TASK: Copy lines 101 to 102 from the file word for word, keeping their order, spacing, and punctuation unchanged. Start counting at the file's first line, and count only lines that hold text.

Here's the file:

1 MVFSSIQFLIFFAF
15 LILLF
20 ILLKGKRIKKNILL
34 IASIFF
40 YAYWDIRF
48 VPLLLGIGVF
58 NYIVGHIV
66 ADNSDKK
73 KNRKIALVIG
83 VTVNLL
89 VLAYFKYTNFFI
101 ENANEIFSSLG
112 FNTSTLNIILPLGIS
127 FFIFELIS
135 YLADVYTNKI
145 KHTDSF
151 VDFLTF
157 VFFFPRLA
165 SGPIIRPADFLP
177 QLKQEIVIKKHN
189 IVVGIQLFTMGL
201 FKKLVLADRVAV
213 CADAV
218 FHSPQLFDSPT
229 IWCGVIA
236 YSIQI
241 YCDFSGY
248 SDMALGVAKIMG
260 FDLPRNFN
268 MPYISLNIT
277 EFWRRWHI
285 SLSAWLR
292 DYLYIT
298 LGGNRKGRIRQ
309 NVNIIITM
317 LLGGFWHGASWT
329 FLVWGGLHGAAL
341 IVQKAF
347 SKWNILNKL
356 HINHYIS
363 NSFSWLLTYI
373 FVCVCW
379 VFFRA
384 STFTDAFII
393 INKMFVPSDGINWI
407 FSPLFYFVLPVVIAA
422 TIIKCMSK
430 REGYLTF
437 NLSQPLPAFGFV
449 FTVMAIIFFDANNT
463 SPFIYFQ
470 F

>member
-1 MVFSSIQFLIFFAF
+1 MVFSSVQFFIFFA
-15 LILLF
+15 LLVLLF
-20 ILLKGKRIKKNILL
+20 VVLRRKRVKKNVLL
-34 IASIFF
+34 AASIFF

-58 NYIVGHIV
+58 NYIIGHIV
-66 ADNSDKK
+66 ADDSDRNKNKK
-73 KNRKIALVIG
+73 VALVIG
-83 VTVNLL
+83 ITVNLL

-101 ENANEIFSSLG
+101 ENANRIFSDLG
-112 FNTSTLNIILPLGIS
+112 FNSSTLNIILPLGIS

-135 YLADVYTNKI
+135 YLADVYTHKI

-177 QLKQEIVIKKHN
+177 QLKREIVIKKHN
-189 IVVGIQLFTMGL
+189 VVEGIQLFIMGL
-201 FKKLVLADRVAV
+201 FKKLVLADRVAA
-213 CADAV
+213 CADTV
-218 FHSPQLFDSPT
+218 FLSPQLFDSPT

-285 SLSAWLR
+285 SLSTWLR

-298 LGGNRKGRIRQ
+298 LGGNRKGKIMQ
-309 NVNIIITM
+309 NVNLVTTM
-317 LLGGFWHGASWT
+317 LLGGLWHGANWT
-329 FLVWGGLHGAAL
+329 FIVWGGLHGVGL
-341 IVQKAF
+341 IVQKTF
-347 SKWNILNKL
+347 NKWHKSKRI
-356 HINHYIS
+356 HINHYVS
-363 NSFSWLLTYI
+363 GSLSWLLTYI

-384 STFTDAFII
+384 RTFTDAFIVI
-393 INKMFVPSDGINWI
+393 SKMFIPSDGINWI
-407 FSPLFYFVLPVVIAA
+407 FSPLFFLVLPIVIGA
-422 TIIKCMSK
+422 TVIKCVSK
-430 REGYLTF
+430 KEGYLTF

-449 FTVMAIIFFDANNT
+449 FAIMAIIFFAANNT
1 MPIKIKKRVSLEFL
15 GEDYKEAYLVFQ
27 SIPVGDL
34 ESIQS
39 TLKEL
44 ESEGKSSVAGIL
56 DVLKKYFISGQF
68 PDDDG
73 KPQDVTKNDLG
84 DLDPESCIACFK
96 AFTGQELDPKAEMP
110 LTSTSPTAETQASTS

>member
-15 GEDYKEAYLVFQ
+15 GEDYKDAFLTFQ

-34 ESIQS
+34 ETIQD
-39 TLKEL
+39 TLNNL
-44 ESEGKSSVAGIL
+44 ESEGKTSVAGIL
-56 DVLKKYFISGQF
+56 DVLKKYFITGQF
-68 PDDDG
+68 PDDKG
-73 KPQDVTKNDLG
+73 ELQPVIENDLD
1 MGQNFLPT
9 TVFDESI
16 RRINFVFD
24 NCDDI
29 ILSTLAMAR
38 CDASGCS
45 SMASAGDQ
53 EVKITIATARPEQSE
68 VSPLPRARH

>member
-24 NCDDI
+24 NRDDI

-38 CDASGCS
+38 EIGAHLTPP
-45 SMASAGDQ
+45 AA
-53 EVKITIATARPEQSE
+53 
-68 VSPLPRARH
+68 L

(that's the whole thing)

+356 HINHYVS
-363 NSFSWLLTYI